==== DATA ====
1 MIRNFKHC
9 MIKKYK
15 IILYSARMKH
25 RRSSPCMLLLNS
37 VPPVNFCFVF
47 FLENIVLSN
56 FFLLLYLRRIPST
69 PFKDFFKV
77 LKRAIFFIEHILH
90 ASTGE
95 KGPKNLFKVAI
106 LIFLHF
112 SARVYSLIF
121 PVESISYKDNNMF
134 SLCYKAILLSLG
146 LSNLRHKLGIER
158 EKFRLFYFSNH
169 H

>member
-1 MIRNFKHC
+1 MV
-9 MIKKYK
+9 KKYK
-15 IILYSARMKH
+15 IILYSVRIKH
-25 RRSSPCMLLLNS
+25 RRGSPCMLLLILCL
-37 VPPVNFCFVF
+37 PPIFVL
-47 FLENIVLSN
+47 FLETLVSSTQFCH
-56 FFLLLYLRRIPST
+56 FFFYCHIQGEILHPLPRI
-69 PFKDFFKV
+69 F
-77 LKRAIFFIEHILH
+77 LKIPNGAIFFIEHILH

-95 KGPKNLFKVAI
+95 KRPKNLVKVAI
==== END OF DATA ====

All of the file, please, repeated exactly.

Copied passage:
1 MIRNFKHC
9 MIKKYK
15 IILYSARMKH
25 RRSSPCMLLLNS
37 VPPVNFCFVF
47 FLENIVLSN
56 FFLLLYLRRIPST
69 PFKDFFKV
77 LKRAIFFIEHILH
90 ASTGE
95 KGPKNLFKVAI
106 LIFLHF
112 SARVYSLIF
121 PVESISYKDNNMF
134 SLCYKAILLSLG
146 LSNLRHKLGIER
158 EKFRLFYFSNH
169 H

>member
-1 MIRNFKHC
+1 MV
-9 MIKKYK
+9 KKYK
-15 IILYSARMKH
+15 IILYSVRIKH
-25 RRSSPCMLLLNS
+25 RRGSPCMLLLILCL
-37 VPPVNFCFVF
+37 PPIFVL
-47 FLENIVLSN
+47 FLETLVSSTQFCH
-56 FFLLLYLRRIPST
+56 FFFYCHIQGEILHPLPRI
-69 PFKDFFKV
+69 F
-77 LKRAIFFIEHILH
+77 LKIPNGAIFFIEHILH

-95 KGPKNLFKVAI
+95 KRPKNLVKVAI